For the moment, the self-tests are distributed in particular in dispensaries. The next step will be to sell these plastic bags in pharmacies, as in Europe. The stocks are financed by the international organization Unitaid.
“I was afraid to go get tested”
It was by using this method that Florence learned, in her room, that she was HIV positive. Aged 39, this discreet, almost transparent woman explains part of her life. “I am a casual sex worker. I was afraid to go and get tested and at the same time, I felt that I was not well. With this test, I was able to manage it myself ”, she delivers, on the sidelines of a demonstration of the use of the self-test organized by Solthis for an association of sex workers.
” I live with my parents. My father, originally from Benin, was an accountant in a French company. My mom knows I go to clients. She cried when she found out I was HIV positive Florence confides, in a neutral voice. Some of my clients are white people. I do what I have to do and come back home. If I feel tired, I don’t take anyone. I can have 10 clients per month. “ The emotion, held back, she keeps it to say “Hope (what) at the age of 39, has one day to have a child. “
Inside the house of the association which brings together 80 sex workers, Maguette Diallo, their president, a strong woman, explains that “The danger comes from the occasional, those who live from hidden prostitution. The others are on file, are issued cards, are medically monitored. “
In Dakar, looking after the health of prostitutes is part of Dieumbe Gueye’s daily life. This midwife runs the Las Palmas health post. “Sex workers come to me from everywhere. They have their notebook and file here. The majority are divorced who have to deal with the vagaries of life and the education of their children. Many cease the day they have found a husband ”, explains this widow and mother of five children, three doctors and two engineers.
She will repeat it several times: “All women are equal when I’m in a blouse”. It distributed 500 self-tests during this year. “It’s a practical, reliable and fast system. “ The prevalence rate among sex workers is 6%. It is equivalent to that of drug users, another population at risk. There too, in the office where users come to collect their free weekly dose of methadone, a substitute for their drug, they can have access to self-tests.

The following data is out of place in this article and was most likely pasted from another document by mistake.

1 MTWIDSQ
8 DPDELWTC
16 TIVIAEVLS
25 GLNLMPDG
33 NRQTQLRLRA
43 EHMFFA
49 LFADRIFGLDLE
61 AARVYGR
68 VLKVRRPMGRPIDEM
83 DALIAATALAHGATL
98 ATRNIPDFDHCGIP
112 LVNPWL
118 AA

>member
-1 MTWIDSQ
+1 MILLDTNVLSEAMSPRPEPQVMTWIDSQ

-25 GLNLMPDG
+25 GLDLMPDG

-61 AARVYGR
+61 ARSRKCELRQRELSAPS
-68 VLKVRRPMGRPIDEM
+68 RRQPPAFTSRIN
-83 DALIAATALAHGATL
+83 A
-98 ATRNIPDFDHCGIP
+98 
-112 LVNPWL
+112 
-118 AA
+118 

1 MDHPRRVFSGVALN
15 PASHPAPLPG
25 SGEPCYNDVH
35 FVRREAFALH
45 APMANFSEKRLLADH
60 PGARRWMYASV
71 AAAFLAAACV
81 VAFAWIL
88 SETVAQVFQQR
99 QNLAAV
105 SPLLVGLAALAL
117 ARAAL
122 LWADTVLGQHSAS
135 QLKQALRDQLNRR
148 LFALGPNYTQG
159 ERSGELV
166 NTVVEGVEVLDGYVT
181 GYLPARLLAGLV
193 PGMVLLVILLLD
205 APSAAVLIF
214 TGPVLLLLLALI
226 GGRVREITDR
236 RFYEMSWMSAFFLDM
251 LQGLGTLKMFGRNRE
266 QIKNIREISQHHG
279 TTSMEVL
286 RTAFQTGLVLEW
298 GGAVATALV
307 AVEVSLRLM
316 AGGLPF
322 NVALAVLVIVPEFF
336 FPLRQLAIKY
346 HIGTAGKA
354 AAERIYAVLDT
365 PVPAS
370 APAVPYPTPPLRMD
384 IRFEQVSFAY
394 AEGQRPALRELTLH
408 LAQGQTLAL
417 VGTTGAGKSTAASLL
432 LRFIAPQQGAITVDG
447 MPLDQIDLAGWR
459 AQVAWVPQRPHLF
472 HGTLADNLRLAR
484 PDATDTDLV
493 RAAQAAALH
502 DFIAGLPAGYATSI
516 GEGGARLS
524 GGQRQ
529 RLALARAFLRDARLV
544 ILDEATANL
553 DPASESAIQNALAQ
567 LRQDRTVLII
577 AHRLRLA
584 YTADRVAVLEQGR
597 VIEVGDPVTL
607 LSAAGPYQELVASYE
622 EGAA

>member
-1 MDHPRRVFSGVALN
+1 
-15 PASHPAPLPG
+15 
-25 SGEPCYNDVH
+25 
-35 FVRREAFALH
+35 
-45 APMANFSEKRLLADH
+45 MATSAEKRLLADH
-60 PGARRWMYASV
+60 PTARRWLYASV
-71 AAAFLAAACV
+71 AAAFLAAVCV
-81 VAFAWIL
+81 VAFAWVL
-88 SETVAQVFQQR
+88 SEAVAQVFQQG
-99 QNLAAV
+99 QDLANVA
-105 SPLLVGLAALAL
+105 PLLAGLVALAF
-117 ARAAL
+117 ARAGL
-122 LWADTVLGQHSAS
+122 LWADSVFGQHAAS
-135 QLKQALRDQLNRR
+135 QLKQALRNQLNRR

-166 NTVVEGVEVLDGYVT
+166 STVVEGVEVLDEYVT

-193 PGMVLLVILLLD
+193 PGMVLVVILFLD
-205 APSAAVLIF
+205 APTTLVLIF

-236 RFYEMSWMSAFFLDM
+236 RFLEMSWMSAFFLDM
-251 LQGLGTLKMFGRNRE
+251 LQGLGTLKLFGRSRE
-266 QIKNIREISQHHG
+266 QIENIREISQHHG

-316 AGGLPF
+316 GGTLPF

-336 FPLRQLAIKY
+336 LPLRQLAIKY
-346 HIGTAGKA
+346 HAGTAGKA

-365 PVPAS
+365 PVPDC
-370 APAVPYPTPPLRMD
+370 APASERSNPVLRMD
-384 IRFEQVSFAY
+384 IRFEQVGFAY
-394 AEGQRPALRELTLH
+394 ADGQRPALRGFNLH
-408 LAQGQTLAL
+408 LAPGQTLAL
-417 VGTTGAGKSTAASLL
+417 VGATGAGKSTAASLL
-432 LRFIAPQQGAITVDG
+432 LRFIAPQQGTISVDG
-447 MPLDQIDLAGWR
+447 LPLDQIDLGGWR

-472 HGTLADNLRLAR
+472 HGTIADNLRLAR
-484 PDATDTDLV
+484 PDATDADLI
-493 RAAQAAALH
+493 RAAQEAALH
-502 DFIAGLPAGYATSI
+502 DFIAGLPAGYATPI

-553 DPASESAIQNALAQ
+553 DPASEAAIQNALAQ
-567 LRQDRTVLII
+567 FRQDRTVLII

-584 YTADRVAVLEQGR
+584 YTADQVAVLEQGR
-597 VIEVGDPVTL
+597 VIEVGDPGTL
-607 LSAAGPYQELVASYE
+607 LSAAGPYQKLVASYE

Gueye Mamadou is a senior nurse at the Fann hospital in Dakar. He is in charge of the outpatient treatment center and medically follows 1,500 HIV-positive patients. They receive their treatments every quarter and have their viral load checked every year. All for free. “We also have a green helpline as part of the Atlas program supported by Solthis. ” This direct line receives an average of 300 calls per month. “The majority of the calls are men. Or clients of sex workers. Or men who have had sex with another man and who want to remain anonymous. Always this shame around this disease! “
A region where AIDS is slowly developing
Solthis (Therapeutic Solidarity and Health Initiatives) is an NGO created in 2003 by two Parisian hospital practitioners. Its action is centered on French-speaking West Africa.
The Atlas project for the distribution of HIV self-tests in Mali, Senegal and Côte d’Ivoire is supported by the international organization Unitaid, with additional funding from the French Development Agency (AFD). The program runs from July 2018 to November 2021 and targets the distribution of 500,000 self-tests.
Senegalese authorities estimate that 41,000 people are HIV positive in the country, 33,000 of whom are diagnosed and 60% are under treatment. 4,000 children are affected.
Côte d’Ivoire has a prevalence rate of 2.8%, which is high for the region, but only 61% of people living with HIV know their status. Homosexuality and prostitution are not criminalized.
Mali has a prevalence rate of 1.2%, a little higher in its capital. The overwhelming majority (90%) of Malian homosexuals did not know their HIV status during a survey carried out in 2015.